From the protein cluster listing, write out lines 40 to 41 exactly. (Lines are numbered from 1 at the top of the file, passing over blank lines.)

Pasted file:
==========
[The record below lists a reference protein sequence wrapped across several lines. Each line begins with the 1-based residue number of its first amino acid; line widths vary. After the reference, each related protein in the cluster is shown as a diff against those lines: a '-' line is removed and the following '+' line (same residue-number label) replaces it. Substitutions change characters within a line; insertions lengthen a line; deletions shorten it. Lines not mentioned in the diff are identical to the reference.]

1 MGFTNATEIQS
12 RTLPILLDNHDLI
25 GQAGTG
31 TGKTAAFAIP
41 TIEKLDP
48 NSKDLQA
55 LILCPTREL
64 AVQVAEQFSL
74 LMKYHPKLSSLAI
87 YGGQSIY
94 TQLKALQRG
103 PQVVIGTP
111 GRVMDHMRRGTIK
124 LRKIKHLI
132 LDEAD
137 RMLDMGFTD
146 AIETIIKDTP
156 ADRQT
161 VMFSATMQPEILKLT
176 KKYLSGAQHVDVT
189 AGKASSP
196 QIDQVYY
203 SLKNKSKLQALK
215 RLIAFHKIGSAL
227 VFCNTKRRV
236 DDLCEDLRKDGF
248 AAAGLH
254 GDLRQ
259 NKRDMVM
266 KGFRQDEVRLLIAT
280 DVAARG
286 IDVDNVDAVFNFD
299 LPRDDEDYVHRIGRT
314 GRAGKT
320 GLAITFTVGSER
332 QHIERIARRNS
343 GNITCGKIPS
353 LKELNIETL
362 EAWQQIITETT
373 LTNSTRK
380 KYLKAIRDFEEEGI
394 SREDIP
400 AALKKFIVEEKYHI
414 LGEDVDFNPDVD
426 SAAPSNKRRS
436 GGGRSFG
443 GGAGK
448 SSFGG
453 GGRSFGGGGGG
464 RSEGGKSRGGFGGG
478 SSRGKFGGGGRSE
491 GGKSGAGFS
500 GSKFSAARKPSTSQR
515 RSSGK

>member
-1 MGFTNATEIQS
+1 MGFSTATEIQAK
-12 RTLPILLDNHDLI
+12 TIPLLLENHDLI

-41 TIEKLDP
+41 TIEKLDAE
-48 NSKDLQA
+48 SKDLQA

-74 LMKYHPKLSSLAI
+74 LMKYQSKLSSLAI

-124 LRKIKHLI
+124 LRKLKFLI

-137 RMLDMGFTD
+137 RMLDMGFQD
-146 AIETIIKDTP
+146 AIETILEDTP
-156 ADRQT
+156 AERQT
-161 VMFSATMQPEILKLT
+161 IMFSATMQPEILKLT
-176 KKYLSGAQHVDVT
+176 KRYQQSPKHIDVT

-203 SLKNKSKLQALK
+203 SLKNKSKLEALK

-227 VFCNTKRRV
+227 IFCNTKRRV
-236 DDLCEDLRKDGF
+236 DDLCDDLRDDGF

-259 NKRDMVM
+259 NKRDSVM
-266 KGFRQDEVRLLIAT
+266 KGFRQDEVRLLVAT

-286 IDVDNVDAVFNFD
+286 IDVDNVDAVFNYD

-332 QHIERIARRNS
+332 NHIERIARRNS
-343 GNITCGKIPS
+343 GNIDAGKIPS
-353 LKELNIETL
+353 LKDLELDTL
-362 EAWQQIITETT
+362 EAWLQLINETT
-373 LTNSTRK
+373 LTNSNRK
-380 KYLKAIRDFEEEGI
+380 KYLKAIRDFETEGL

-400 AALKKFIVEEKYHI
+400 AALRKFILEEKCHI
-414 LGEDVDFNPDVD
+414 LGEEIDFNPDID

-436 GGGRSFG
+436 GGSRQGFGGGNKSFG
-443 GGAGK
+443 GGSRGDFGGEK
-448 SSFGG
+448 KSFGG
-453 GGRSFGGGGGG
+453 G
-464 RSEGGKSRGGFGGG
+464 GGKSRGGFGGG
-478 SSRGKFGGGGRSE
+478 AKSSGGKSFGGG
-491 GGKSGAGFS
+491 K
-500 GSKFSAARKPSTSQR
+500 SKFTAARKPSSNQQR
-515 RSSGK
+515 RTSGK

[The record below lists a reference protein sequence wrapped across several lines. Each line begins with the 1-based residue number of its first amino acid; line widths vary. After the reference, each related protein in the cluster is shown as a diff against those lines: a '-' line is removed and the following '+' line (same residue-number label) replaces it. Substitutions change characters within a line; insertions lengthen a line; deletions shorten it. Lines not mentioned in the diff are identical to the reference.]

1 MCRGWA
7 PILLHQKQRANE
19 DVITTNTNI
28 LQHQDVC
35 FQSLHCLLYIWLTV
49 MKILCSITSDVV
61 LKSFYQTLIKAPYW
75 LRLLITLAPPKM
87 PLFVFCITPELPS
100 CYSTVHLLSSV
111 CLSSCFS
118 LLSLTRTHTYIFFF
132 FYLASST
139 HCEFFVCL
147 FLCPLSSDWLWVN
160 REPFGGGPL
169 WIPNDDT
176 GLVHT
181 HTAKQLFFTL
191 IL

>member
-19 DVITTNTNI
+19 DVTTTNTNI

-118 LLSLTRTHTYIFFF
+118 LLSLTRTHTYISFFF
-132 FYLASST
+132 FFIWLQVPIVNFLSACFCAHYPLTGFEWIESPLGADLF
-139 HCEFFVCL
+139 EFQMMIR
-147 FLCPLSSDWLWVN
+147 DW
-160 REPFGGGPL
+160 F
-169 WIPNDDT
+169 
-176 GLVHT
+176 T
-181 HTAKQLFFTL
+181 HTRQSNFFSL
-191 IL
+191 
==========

362 EAWQQIITETT
373 LTNSTRK